This issue affects all of us, including the non-obese. Obesity increases health insurance premiums for the average non-obese worker by an average of $150 a year in 1998 dollars,9 totaling $25.6 billion in extra premium costs.

" /> This issue affects all of us, including the non-obese. Obesity increases health insurance premiums for the average non-obese worker by an average of $150 a year in 1998 dollars,9 totaling $25.6 billion in extra premium costs.

"> Article Abstract – Methodist Journal
Methodist Journal

IN THIS ISSUE

Nutritional Supplements and the Heart

Vol 15, Issue 3 (2019)


FEATURED GUEST EDITOR

ISSUE INTRO

Dietary Supplements: Facts and Fallacies

See More
RECOGNITIONS

Drs. Raizner and Cooke Take the Lead in Special Issue on Supplements

See More

REVIEW ARTICLES See More

Recent Clinical Trials Shed New Light on the Cardiovascular Benefits of Omega-3 Fatty Acids

Supplemental Vitamins and Minerals for Cardiovascular Disease Prevention and Treatment

Coenzyme Q10

Red Yeast Rice for Hypercholesterolemia

Inorganic Nitrate Supplementation for Cardiovascular Health

Vitamin D and Calcium Supplements: Helpful, Harmful, or Neutral for Cardiovascular Risk?

Cardiovascular Risk of Proton Pump Inhibitors

Advanced Cardiac Imaging for Complex Adult Congenital Heart Diseases

CASE REPORTS See More

A Rare Case of Pancreatitis-Induced Thrombosis of the Aorta and Superior Mesenteric Artery

Anomalous Origin of the Right Coronary Artery from the Left Main Coronary Artery in the Setting of Critical Bicuspid Aortic Valve Stenosis

Simultaneous Transfemoral Mitral and Tricuspid Valve in Ring Implantation: First Case Report with Edwards Sapien 3 Valve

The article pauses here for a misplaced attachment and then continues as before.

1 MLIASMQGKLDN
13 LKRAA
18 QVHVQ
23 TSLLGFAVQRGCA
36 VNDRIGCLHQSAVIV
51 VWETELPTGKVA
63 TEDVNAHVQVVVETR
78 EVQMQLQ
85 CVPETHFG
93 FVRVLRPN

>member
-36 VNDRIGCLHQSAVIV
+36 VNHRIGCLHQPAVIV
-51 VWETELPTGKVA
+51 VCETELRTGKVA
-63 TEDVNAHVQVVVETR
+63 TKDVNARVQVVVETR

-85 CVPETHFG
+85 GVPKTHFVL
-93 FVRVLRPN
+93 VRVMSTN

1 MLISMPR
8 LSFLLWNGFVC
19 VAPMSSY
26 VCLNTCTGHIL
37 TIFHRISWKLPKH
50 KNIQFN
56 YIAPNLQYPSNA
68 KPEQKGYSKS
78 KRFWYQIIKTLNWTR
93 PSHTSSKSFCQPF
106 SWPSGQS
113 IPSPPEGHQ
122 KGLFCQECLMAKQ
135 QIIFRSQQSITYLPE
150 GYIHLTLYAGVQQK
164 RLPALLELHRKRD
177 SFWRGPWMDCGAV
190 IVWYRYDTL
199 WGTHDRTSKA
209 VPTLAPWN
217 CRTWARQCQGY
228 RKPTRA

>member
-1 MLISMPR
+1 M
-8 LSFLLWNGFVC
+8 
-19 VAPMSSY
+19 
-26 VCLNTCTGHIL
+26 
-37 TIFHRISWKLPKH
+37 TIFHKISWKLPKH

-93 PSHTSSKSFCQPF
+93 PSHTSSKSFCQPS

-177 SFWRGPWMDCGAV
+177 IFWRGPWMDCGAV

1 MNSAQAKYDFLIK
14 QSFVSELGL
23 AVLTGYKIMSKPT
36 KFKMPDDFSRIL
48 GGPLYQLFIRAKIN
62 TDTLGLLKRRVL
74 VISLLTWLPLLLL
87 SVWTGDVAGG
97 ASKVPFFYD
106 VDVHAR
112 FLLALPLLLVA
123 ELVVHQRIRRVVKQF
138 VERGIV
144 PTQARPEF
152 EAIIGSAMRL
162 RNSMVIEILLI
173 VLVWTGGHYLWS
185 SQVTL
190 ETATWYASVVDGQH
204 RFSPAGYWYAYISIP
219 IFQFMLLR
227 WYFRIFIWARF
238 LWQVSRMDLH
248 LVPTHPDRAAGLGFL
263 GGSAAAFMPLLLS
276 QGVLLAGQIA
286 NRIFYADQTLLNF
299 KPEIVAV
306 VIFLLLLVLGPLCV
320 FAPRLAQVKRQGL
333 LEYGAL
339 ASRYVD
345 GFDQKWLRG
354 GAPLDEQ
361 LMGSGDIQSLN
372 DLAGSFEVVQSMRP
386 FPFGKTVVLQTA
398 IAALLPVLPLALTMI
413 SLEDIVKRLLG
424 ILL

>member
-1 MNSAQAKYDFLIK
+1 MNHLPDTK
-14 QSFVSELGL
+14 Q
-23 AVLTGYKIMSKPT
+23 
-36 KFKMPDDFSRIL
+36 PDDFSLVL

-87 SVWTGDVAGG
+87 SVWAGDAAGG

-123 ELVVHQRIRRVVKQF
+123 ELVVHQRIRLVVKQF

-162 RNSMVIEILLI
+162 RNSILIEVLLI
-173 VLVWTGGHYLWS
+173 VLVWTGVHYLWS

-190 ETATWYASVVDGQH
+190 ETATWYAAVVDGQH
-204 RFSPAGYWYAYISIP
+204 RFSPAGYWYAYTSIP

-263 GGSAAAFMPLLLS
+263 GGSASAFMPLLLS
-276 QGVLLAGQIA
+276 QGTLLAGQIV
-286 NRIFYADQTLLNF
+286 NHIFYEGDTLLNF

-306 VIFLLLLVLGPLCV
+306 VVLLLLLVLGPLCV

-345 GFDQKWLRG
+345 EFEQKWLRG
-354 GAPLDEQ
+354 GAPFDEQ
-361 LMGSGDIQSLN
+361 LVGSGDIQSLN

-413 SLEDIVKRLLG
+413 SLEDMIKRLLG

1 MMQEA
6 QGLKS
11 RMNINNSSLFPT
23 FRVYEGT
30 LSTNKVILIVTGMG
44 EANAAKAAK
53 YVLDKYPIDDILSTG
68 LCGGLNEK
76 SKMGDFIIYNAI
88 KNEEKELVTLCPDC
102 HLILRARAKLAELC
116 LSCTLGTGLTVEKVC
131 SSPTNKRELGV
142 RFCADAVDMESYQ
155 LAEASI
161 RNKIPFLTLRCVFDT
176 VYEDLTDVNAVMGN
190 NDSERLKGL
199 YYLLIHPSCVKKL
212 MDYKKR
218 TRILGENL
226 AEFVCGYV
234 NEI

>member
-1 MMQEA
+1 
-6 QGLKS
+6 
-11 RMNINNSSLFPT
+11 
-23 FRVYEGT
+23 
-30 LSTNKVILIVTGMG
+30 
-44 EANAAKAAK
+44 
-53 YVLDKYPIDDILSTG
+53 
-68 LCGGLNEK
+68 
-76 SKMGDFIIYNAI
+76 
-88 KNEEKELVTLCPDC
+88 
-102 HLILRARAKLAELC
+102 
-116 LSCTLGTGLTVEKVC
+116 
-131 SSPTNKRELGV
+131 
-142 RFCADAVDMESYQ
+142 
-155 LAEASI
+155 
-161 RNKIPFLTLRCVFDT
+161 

Uneventful Follow-Up 2 Years after Endovascular Treatment of a High Flow Iatrogenic Aortocaval Fistula Causing Pulmonary Hypertension and Right Heart Failure

MUSEUM OF HMH MULTIMODALITY IMAGING CENTER See More

Snoopy’s Heart: A Case of Complete Congenital Absence of the Pericardium

CLINICAL PERSPECTIVES See More

POINTS TO REMEMBER

Herbal Nephropathy

EXCERPTA

Rolling the Dice on Red Yeast Rice

POINTS TO REMEMBER

The Kidney in Congenital Cyanotic Heart Disease

EXCERPTA

Talking Statins with Antonio Gotto

EDITORIALS

Letter to the Editor in Response to “Cardiac Autonomic Neuropathy in Diabetes Mellitus”

Vol 5, Issue 4 (2009)

Article Abstract

Reducing Obesity: Policy Strategies From The Tobacco Wars


Article Citation:

Carolyn L. Engelhard, Arthur Garson, Jr., and Stan Dorn (2009) Reducing Obesity: Policy Strategies From The Tobacco Wars. Methodist DeBakey Cardiovascular Journal: October 2009, Vol. 5, No. 4, pp. 46-50.

doi: https://doi.org/10.14797/mdcj-5-4-46

Abstract

Obesity Sickens, Kills, and Creates Significant Societal Costs

For the first time since the Civil War, American life expectancy is projected to decrease.1 The reason: diseases related to obesity.

Obesity now affects one in six children and more than one in three adults.2, 3 Obesity rates have more than doubled over the past 40 years, and the percentage of children age six to 11 who are obese has quadrupled,4 climbing from 4 to 18.8%; 40% of American adults will be obese by 2015.5 Obesity and excess weight contribute to more than 20 chronic illnesses, ranging from diabetes and hypertension to conditions with less well-known links to obesity, such as colon cancer.6 In 2000, obesity caused an estimated 112,000 deaths.7 With each obese employee estimated to cost employers 20 lost days of work a year, obesity adversely affects productivity more than any other health problem.

Rising obesity rates also affect health care spending.8 In 2009, obesity and overweight together will add $228 billion to the nation’s health care bills.

This issue affects all of us, including the non-obese. Obesity increases health insurance premiums for the average non-obese worker by an average of $150 a year in 1998 dollars,9 totaling $25.6 billion in extra premium costs.

Keywords
obesity , overweight , lifestyle , healthcare , economics , diabetes